The Little Blue Book for Filmmakers: A Primer for Directors, Writers, Actors, and Producers
“. . . a book filled with gold nuggets.”
Many how-to books try to instruct readers in what to do. The Little Blue Book for Filmmakers goes one step further: It tells how to be. The authors make it clear that success as a filmmaker—in movies, television, videos, commercials, and more—depends as much on how you behave as well as what you know.
Clear admonitions such as “Don’t be fawning or obsequious” and “You can’t know everything” are added to a chapter that establishes the director-filmmaker as the almost absolute boss on the set. Their message is clear: Lead as a military general, but not as a petty dictator.
The book’s first chapter draws a clear picture of the director’s position in a hierarchy that includes everyone from producers to the entire army of assistants that are needed to bring a project to life.
Each of the areas of production, from the most creative to the most menial, is discussed and described. The book points out that the credits for a large budget film can contain as many as a thousand names. Each category of “above the line” (creative) and “below the line” (production) worker gets a concise description.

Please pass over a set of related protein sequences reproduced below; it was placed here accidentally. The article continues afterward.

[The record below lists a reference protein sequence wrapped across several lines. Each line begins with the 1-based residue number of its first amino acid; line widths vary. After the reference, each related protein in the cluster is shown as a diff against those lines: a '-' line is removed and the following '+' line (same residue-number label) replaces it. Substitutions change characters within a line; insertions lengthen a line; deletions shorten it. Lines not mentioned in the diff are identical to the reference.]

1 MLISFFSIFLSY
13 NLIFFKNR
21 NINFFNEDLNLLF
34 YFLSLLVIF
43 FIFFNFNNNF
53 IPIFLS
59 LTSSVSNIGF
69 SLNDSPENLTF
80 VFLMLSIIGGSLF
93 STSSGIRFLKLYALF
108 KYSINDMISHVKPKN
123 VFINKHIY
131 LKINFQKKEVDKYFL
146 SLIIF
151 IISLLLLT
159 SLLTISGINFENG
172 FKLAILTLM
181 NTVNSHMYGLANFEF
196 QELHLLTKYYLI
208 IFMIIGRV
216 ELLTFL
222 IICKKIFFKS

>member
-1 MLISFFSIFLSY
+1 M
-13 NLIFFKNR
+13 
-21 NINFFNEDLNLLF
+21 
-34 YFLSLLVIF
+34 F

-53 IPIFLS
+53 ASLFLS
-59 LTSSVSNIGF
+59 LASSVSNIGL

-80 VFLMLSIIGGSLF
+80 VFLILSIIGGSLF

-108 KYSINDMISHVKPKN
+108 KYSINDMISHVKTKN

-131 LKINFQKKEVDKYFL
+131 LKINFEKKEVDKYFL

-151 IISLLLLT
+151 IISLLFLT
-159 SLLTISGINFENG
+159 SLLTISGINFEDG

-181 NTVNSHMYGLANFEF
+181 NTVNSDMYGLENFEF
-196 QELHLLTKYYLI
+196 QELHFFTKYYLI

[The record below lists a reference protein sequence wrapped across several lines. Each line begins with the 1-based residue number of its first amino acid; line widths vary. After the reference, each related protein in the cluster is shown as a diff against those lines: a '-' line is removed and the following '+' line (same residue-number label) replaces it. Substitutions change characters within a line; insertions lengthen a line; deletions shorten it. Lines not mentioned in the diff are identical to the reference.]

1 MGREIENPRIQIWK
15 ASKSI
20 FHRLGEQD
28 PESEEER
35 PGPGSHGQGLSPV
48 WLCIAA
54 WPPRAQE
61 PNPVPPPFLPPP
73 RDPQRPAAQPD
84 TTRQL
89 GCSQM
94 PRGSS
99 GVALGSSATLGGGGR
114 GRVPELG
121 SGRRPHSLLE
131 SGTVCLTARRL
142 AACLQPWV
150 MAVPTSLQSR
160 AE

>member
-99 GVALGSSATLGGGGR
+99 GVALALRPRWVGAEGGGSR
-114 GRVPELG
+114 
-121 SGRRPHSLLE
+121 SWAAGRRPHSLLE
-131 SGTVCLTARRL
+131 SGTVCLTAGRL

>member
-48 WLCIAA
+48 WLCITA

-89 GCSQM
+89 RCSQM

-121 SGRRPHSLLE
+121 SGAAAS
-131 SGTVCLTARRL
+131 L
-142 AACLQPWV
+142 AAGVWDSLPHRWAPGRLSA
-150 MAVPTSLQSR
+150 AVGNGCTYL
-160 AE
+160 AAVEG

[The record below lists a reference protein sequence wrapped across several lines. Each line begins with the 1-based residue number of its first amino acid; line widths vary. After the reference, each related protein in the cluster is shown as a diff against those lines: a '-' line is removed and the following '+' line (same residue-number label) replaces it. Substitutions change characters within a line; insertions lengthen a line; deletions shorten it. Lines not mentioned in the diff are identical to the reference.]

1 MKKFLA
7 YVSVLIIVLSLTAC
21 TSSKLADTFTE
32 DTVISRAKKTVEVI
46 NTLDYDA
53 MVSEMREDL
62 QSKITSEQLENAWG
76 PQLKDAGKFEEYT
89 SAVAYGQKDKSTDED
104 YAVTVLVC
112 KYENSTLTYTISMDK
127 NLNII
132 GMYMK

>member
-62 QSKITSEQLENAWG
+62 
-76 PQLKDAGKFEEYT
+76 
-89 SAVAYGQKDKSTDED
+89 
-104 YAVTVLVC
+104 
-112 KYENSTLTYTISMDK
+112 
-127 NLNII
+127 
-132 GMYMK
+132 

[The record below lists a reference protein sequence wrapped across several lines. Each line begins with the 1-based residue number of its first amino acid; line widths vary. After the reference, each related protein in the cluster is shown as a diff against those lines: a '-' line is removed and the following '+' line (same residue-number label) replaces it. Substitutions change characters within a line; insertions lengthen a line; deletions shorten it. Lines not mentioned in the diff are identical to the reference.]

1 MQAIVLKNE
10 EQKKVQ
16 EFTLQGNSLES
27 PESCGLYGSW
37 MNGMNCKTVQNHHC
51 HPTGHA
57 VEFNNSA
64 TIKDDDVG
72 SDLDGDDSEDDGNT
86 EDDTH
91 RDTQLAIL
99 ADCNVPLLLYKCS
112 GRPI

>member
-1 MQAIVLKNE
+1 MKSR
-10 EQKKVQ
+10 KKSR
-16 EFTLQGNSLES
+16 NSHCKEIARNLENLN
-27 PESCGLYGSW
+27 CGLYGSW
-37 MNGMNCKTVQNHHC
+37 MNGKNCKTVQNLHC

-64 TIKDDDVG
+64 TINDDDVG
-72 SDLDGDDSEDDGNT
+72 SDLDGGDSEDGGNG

The authors strive to instill a realistic vision of their world as well as showing an idealistic vision of the best possible circumstances. They balance advice on networking and self-promotion with statements such as, “It helps if you know when to shut up.”
They warn the beginning filmmaker to “Find another business or trade or skill that will enable you to survive after your initial failures” and follow that with th declaration, “Ignore the implications of the preceding paragraph and have unshakable confidence in your ability to persevere and triumph over all odds.”
The authors draw from a valuable trove of personal experience on numerous movie and television productions to provide a book filled with gold nuggets. There is legal advice, technical advice, and even a chapter called Defend Yourself: Physical and Mental Challenges Facing the Director, Writer, Actor, and Producer. That chapter begins with counsel to “Get comfortable shoes.”
In addition to having a solid knowledge of their craft, the authors make it obvious they love that craft and have both an understanding and affection for all the various colleagues who make it happen.
The directions to actors are helpful to those experienced in the field as well as to the novice. Instructions such as “Don’t look down to find your mark” and “Find your light” will help a first-time film actor avoid looking like a beginner. The pages discussing actors’ bad habits will help remind even the most seasoned pro how to improve performances.
In addition to defining movie and television terminology in every chapter, the book provides a glossary of important expressions. There is also an interesting compilation called The Authors’ Arbitrary List for Film Literacy. The 403 films on the list cover the entire range of movie technique and history.
The Little Blue Book for Filmmakers is a useful resource not only for those in the profession, but also for anyone who enjoys knowing what goes on behind the scenes of their favorite movies and television shows.